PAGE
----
It’s easy to understand why we feel distressed when our child is upset: we want desperately to help, we wish the situation were different, or neither we nor our child is in an ideal position to cope with the emotions at hand. Sometimes, we find our pulses racing, our emotions churning, and our voices raising when our children are not exactly in control.
Children benefit from being shown another option during moments of dysregulation. This is called setting the emotional tone.
In order for your child to get from enraged to a mindset of protesting and problem solving, a few things have to happen, but overall, you are creating a space where they can begin to mirror your volume, language, behavior, attitude, and body language to reset.
- First: Your child will need you to provide him/her with the language for what they are experiencing. “I see that you are upset because you really want a peanut butter and jelly sandwich.”
- Second: Followed up with a validation of the emotion, or at least a recognition that some part of his/her experience makes sense to you. “PB&J is really good and I understand why you want one.”
- For older kids, the concept they are struggling with can be addressed here too, “It’s really disappointing when we cannot have something when we really want it”.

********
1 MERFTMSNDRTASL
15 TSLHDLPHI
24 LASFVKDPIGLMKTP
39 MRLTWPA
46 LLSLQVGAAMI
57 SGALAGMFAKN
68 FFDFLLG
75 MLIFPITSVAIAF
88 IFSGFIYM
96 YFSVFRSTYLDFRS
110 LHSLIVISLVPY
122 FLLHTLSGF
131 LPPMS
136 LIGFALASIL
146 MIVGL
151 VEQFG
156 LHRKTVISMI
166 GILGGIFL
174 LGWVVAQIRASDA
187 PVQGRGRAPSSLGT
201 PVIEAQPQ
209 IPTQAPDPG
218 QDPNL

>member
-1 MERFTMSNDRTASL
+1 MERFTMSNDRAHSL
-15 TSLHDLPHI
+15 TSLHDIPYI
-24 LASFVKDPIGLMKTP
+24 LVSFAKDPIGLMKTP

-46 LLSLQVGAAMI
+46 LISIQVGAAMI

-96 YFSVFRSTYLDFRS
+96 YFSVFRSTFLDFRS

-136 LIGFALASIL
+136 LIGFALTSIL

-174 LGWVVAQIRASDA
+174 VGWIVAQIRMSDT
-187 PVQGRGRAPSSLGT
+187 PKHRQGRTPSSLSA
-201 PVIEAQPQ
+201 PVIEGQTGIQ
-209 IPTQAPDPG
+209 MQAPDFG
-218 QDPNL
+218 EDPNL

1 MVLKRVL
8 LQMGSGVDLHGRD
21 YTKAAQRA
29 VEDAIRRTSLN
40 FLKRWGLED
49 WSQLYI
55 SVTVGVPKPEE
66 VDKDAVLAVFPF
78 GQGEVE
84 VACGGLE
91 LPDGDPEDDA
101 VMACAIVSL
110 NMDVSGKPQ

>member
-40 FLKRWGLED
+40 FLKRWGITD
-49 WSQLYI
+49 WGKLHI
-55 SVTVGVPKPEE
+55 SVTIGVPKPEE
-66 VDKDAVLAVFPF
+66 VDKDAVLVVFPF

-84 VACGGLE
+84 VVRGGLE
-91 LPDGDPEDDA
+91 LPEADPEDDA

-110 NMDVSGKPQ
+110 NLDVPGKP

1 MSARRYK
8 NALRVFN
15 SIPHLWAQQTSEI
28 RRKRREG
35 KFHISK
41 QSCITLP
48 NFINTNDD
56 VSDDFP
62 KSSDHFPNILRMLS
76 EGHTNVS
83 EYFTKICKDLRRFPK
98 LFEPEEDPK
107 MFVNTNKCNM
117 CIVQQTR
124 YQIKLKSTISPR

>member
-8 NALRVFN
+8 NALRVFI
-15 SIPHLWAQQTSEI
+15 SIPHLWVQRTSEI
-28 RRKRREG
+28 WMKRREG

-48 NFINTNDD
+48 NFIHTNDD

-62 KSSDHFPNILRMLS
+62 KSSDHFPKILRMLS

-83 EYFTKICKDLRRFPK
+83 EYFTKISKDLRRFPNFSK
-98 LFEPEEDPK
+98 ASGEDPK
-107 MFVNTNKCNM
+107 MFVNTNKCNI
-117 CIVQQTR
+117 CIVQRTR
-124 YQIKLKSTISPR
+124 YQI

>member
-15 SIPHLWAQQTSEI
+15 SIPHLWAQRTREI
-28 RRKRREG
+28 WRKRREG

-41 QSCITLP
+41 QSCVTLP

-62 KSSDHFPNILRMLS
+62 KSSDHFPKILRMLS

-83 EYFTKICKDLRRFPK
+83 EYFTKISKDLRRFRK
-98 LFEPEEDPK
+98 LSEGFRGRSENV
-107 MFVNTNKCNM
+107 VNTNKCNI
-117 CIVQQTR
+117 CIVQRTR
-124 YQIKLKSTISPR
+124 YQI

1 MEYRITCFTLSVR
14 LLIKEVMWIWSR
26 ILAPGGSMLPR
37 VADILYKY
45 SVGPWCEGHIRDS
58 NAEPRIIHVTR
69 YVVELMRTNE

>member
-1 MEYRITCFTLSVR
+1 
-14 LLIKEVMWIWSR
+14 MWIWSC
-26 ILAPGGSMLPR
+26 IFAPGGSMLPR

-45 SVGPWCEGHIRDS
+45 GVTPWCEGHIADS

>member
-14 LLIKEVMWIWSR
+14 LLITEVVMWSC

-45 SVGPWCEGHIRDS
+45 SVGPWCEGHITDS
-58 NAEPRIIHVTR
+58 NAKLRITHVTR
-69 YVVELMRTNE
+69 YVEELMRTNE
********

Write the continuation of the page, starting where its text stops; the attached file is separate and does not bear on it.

- Third: Once you have captured your child’s attention, you can take the opportunity to make the depth of the “No” or what ever is distressing them, shallower. For example, “Let’s plan for PB&J on Wednesday, right now we are at grandmas house and she made _____, which we are all going to eat for lunch”.
- Older kids may tolerate, “I would like to help you practice feeling patient”. At this point, tell your child what you would like him/her to do. “I would like for you to join family lunch.”
- For kids who need a choice at this point in their decision making process, give one, but be certain that both options are acceptable to you. “I hope you decide to sit with us at lunch, or you may sit at the counter in the kitchen and draw a picture.” Go ahead and throw in anything that is true which would appeal to your child, but do not bribe or bargain. “Your cousins will be at lunch and I know you always have fun playing with them”
Remember, it is not a parents responsibility to respond perfectly in every situation. When adults practice skills to keep their calm in situations that may be tense, children are provided with an example to follow and can begin learning the skills of emotional regulation. By choosing to think about their responses, practice asking for what the need, and moving through a circumstance without everyone feeling overwhelmed, new habits and behaviors can be formed.